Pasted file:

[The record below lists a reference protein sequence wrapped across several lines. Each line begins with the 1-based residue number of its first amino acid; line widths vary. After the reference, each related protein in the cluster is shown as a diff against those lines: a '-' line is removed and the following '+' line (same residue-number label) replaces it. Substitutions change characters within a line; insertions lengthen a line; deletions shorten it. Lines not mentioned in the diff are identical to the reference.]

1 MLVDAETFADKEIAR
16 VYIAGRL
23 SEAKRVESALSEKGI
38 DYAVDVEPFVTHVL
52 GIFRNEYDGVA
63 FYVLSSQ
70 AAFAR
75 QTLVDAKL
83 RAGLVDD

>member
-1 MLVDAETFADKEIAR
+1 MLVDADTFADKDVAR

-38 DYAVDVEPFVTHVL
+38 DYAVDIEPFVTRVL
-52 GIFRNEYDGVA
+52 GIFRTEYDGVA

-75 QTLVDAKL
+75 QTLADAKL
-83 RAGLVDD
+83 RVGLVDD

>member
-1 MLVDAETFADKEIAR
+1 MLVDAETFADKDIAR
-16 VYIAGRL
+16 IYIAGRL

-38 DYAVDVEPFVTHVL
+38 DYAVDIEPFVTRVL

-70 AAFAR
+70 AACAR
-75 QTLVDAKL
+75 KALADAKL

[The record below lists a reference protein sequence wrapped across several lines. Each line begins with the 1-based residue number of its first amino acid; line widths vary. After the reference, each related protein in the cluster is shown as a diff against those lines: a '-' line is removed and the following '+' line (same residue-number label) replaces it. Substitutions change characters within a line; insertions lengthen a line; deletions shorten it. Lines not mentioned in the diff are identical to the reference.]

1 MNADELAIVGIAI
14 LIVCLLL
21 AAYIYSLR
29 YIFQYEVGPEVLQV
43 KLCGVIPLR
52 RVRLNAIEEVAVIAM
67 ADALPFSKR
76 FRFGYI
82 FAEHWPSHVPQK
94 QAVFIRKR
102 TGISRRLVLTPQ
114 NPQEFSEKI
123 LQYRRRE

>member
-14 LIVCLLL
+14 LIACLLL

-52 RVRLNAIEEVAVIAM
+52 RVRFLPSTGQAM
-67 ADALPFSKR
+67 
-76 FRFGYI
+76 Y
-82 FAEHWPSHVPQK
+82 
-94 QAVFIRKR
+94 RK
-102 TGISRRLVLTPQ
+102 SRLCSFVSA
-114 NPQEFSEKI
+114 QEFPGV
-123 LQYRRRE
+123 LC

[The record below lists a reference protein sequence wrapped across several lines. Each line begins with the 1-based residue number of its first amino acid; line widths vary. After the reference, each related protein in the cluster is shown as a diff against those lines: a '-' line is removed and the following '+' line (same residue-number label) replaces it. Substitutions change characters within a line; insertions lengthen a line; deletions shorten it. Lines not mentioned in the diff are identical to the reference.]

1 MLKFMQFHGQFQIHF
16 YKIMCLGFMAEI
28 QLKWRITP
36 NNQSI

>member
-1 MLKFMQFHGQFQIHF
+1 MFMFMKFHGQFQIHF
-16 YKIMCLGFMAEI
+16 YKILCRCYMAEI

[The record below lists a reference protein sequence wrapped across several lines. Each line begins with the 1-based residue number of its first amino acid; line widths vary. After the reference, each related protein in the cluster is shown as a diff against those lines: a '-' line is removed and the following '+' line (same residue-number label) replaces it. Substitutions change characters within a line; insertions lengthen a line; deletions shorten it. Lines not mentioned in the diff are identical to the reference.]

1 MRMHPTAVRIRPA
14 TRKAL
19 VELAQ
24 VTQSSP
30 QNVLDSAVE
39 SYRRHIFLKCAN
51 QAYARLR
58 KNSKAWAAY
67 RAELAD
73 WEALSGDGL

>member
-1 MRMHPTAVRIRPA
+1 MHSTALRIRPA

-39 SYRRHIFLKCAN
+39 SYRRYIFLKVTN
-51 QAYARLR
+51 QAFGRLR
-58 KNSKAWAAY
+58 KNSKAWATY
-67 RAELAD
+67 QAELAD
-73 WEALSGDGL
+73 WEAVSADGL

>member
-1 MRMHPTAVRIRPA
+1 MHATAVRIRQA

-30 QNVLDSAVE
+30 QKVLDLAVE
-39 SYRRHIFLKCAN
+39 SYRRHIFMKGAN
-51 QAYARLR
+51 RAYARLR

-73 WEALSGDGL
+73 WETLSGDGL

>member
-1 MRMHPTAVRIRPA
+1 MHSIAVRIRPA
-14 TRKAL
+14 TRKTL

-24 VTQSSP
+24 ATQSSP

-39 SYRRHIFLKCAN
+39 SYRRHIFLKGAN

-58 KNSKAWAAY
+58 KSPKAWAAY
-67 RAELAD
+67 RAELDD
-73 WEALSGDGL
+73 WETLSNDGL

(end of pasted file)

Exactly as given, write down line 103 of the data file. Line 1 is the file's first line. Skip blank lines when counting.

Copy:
-30 QNVLDSAVE